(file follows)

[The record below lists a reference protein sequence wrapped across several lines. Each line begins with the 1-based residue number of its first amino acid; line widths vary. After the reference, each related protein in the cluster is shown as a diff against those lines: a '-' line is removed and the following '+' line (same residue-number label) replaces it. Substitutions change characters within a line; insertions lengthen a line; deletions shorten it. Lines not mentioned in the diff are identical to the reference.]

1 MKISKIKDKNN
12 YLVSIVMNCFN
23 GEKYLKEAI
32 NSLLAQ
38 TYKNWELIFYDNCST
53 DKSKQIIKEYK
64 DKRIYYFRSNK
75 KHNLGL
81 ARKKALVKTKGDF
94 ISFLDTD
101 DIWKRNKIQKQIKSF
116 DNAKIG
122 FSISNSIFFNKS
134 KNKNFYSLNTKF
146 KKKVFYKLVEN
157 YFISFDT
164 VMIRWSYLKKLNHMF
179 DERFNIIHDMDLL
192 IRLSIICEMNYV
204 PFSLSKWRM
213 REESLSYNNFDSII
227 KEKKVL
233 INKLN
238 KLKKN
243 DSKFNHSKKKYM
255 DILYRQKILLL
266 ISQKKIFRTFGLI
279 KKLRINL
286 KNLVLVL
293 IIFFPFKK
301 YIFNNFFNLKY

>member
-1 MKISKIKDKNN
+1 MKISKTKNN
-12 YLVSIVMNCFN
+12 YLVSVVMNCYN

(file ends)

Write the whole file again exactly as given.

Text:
[The record below lists a reference protein sequence wrapped across several lines. Each line begins with the 1-based residue number of its first amino acid; line widths vary. After the reference, each related protein in the cluster is shown as a diff against those lines: a '-' line is removed and the following '+' line (same residue-number label) replaces it. Substitutions change characters within a line; insertions lengthen a line; deletions shorten it. Lines not mentioned in the diff are identical to the reference.]

1 MKISKIKDKNN
12 YLVSIVMNCFN
23 GEKYLKEAI
32 NSLLAQ
38 TYKNWELIFYDNCST
53 DKSKQIIKEYK
64 DKRIYYFRSNK
75 KHNLGL
81 ARKKALVKTKGDF
94 ISFLDTD
101 DIWKRNKIQKQIKSF
116 DNAKIG
122 FSISNSIFFNKS
134 KNKNFYSLNTKF
146 KKKVFYKLVEN
157 YFISFDT
164 VMIRWSYLKKLNHMF
179 DERFNIIHDMDLL
192 IRLSIICEMNYV
204 PFSLSKWRM
213 REESLSYNNFDSII
227 KEKKVL
233 INKLN
238 KLKKN
243 DSKFNHSKKKYM
255 DILYRQKILLL
266 ISQKKIFRTFGLI
279 KKLRINL
286 KNLVLVL
293 IIFFPFKK
301 YIFNNFFNLKY

>member
-1 MKISKIKDKNN
+1 MKISKTKNN
-12 YLVSIVMNCFN
+12 YLVSVVMNCYN